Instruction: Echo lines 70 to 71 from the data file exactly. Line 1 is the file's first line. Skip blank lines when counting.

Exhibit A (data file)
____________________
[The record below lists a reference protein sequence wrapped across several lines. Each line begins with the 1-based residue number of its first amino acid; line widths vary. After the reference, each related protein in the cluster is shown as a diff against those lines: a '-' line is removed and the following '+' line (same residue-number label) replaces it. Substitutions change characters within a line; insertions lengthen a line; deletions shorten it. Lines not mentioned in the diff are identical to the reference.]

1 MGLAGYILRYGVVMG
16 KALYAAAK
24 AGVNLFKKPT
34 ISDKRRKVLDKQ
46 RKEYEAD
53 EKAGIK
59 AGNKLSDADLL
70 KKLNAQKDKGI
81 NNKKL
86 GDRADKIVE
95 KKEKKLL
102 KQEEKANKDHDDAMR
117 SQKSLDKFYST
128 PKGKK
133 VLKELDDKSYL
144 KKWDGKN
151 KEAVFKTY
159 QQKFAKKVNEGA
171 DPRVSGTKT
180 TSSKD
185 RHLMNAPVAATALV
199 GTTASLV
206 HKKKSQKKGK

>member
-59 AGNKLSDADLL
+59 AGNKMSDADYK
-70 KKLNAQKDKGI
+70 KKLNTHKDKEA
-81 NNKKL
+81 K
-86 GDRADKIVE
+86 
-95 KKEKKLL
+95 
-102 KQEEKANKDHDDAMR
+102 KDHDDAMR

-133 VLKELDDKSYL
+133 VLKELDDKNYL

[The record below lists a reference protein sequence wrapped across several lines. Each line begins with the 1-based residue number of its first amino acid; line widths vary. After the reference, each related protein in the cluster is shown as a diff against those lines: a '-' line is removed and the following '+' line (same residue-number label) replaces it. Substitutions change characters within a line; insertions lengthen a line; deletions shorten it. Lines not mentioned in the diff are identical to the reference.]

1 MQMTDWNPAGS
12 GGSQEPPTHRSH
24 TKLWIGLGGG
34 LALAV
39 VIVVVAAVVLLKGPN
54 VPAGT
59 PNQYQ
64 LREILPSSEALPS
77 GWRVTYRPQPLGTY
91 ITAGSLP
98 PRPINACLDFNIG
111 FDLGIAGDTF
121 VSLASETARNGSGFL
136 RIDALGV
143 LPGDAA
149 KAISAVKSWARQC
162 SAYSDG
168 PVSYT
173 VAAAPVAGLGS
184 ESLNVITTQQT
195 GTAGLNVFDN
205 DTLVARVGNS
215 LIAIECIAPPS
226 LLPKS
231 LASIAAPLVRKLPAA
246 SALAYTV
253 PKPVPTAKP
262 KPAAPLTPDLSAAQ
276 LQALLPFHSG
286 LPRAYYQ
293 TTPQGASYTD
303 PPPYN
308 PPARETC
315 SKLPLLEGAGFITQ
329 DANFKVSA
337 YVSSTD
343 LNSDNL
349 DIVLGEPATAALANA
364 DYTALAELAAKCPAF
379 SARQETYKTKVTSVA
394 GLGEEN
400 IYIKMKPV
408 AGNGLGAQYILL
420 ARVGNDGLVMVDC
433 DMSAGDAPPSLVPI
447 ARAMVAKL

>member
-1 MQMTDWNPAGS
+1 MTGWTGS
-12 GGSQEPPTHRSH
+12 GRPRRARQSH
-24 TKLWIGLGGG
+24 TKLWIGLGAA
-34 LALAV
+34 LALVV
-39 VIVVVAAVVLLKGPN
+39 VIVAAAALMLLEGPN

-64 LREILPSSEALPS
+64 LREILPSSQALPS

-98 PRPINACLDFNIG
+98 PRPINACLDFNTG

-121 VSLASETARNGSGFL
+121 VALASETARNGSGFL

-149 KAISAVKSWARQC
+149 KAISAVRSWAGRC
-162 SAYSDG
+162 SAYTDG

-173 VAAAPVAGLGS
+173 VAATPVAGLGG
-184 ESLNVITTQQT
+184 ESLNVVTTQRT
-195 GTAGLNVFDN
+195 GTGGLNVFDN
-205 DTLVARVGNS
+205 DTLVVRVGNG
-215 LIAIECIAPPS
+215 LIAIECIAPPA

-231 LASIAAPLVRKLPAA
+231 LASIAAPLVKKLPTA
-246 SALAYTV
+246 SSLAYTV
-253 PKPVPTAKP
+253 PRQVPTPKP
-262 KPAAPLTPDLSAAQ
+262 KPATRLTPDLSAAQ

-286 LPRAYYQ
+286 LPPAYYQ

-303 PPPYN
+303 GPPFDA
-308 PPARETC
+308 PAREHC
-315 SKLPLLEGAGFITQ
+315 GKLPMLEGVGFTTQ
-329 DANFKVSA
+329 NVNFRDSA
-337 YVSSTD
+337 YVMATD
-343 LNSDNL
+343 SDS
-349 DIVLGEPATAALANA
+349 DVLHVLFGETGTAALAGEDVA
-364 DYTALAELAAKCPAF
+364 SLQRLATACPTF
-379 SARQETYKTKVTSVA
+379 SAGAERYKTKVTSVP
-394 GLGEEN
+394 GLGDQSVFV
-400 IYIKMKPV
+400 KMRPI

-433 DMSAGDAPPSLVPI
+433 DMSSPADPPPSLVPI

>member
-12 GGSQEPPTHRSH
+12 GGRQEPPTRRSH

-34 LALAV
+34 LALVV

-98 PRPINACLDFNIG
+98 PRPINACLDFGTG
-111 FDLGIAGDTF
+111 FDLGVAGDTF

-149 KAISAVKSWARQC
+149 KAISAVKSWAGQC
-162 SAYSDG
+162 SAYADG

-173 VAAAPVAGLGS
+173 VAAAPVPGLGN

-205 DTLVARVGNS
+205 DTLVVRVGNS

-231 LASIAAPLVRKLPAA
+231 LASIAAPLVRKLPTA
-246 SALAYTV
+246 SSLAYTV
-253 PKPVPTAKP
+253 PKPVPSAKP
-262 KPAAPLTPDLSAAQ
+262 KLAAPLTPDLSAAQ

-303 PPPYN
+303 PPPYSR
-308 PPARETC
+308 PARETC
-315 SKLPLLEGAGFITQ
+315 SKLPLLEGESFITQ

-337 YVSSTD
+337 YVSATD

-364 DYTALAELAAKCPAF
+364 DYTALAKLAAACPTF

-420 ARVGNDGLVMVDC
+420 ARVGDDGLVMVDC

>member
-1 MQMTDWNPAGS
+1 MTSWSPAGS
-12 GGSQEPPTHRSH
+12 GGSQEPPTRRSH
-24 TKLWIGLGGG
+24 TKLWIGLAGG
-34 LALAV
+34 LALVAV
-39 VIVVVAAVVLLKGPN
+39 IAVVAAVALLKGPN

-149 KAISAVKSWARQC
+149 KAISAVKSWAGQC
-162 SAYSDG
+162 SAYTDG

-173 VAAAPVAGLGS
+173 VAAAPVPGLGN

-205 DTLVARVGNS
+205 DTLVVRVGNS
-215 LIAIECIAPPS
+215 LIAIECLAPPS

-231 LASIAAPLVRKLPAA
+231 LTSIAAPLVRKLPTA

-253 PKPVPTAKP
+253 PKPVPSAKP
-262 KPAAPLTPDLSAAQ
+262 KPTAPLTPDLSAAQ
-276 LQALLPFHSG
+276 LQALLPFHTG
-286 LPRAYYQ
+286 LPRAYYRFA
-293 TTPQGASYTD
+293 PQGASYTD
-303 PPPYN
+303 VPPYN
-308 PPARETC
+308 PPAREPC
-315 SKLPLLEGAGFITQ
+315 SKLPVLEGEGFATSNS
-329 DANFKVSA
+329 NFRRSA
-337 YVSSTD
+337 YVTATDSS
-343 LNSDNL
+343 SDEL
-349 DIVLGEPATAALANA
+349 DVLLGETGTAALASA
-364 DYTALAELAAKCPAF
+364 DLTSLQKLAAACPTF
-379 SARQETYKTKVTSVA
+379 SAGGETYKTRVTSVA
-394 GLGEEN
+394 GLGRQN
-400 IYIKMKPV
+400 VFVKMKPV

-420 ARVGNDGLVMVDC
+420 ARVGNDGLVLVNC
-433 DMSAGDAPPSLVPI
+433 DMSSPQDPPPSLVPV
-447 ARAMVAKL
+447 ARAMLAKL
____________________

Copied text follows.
286 LPRAYYQ
293 TTPQGASYTD